[Screen It]


(2017) (Jennifer Lawrence, Javier Bardem) (R)

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Dramatic Thriller: A young woman must contend with a growing number of strangers who take over her home, all while her husband welcomes them without question.
A young woman (JENNIFER LAWRENCE) -- noted as "Mother" in the credits but never in the film, like everyone else -- is married to an older writer, "Him" (JAVIER BARDEM) and is helping refurbish his large, remote house that burned down before she met him. While he struggles with writer's block, she happily works on the home, but is startled when he allows a stranger, "Man" (ED HARRIS), to enter the house and spend the night. He's followed by his wife, "Woman" (MICHELLE PFEIFFER) who pries into Mother's personal life, invades her space, and won't pay attention to stated boundaries. After Man and Woman break something of great value to Him, their adult children, "Oldest Son" (DOMHNALL GLEESON) and "Youngest Brother" (BRIAN GLEESON), show up and squabble over what should be theirs.

The leads to a murder and then more strangers showing up at the house, some of them followers of Him and his work and others who are just interlopers. As things spiral out of control, the now very pregnant Mother must contend with the increasing chaos that's surrounding her and engulfing her house, unaware of how things will ultimately play out.

OUR TAKE: 3 out of 10
Films come in all shapes, sizes and genres and some work solely on a superficial level where what you see is what you get. There's no subtext, message or anything of that sort of ilk, and that's perfectly fine as long as such movies succeed in their singular mission. Then there are others that are designed to work on multiple levels such as "Field of Dreams" (my go-to example of recent).

On its most basic level, it's a baseball flick as mixed with a family drama about economic hard times. Dig deeper, however, and you'll find a film all about faith, unresolved father-son dynamics, the repercussions of life-changing decisions and so on. The beauty of such films is that audiences go in expecting one basic thing and come out with a much deeper experience.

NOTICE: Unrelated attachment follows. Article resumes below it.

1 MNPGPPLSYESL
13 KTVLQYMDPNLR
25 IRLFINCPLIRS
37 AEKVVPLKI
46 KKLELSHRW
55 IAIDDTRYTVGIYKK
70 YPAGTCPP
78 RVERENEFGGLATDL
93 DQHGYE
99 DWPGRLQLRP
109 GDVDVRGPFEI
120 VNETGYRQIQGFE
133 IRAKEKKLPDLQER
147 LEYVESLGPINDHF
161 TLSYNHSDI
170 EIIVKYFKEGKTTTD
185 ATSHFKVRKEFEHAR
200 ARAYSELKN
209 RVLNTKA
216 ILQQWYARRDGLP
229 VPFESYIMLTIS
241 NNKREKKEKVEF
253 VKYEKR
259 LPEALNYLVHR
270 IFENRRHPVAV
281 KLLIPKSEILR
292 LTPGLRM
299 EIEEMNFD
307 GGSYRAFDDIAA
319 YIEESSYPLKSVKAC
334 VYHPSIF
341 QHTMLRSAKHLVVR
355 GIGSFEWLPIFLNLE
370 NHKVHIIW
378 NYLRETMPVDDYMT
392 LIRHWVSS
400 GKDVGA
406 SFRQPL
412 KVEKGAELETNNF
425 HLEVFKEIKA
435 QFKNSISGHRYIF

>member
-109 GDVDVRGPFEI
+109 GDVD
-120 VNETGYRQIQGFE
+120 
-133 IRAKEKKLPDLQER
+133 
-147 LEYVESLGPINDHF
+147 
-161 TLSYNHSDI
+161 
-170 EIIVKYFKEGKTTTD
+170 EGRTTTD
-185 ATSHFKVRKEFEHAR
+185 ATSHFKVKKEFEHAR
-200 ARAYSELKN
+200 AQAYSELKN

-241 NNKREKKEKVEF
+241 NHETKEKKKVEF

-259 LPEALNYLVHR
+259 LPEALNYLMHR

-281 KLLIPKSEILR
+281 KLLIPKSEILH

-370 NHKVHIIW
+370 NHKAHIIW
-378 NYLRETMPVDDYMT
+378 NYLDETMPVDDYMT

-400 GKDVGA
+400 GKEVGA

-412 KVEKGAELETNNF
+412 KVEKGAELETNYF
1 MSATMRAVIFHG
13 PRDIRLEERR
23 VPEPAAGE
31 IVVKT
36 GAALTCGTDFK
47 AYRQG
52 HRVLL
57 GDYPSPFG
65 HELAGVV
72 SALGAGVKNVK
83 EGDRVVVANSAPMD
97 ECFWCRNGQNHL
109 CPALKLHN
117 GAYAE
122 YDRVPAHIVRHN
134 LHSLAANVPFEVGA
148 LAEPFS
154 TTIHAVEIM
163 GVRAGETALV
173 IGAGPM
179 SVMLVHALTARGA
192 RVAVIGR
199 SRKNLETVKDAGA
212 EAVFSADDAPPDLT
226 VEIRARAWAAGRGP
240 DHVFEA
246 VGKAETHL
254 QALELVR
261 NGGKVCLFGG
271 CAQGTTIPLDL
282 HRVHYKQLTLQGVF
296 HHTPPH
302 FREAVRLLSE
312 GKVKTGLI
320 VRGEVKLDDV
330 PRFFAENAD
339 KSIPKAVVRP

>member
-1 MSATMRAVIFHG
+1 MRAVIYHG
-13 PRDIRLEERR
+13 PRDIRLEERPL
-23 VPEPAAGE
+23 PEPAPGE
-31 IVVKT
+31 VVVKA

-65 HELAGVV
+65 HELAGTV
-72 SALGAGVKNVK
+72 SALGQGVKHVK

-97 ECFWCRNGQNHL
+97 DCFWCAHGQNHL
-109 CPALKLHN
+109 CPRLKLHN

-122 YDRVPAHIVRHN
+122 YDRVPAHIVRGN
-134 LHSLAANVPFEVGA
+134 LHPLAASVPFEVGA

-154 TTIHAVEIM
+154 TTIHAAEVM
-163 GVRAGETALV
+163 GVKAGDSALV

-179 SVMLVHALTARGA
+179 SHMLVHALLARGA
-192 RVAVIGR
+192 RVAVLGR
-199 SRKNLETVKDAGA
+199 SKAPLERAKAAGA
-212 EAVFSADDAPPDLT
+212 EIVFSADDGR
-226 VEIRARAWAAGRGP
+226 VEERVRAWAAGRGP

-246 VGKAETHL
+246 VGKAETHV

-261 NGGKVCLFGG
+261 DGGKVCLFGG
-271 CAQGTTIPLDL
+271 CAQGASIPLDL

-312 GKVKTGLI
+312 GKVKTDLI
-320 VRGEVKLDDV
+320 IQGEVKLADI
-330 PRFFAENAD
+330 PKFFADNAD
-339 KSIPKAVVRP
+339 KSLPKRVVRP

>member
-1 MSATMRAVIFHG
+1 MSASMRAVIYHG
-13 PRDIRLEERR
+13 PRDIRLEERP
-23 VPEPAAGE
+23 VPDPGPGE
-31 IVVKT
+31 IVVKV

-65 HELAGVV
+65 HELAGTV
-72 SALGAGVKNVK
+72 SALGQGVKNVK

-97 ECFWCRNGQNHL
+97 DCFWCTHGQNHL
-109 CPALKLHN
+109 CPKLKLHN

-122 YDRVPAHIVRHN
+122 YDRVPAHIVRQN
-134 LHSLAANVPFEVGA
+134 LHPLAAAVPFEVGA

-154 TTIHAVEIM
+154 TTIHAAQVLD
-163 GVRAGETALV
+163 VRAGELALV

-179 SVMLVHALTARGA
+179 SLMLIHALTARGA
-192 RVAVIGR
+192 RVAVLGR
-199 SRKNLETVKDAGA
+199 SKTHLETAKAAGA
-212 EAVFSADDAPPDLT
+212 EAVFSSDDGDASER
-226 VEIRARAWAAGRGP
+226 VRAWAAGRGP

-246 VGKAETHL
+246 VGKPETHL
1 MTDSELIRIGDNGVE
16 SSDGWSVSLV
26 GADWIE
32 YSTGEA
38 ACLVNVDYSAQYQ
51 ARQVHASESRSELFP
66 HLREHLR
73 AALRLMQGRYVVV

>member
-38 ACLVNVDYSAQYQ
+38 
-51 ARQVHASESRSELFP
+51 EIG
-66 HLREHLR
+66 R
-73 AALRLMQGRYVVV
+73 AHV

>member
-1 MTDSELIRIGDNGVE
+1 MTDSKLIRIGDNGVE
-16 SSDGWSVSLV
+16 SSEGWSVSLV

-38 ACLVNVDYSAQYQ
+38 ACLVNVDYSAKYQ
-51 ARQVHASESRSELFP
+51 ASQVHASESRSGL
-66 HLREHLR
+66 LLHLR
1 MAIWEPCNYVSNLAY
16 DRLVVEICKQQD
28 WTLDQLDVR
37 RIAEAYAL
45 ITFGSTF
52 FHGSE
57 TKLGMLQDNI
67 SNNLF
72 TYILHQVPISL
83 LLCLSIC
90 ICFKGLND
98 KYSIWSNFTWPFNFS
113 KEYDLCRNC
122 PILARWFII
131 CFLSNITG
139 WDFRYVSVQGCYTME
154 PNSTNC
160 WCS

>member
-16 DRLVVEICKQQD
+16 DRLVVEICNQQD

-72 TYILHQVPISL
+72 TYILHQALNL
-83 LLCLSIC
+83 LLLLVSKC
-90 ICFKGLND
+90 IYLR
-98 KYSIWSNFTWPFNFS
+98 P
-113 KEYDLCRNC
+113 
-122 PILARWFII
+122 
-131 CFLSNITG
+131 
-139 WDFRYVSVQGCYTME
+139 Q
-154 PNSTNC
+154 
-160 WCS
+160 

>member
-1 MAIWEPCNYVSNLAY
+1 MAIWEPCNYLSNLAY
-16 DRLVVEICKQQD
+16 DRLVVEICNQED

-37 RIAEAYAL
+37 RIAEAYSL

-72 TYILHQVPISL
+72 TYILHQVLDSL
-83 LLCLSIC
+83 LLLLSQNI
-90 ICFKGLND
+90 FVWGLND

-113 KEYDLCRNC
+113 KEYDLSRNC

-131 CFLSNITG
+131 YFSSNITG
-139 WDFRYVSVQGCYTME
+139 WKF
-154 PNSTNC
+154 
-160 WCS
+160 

Either sort of movie is fine in my books, but if one is going for multiple levels, the ones deeper than the superficial shouldn't override the basic story, get too heavy-handed, come off as pretentious and so on, lest they run the risk of alienating viewers who've come in expecting a certain sort of flick, especially if such expectations stem from the studio's marketing.

All of which brings us around to "mother!" a multi-layer film that on its surface looks like it might be a haunted house type movie or a domestic thriller. It's sort of both but so much more and it's teeming with all sorts of allegorical aspirations, including but apparently not limited to being a Biblical tale, a cautionary one about putting one's art and related idolatry above everything else, a parable about how humanity is destroying Earth, and how women and their roles in life and marriages are often marginalized.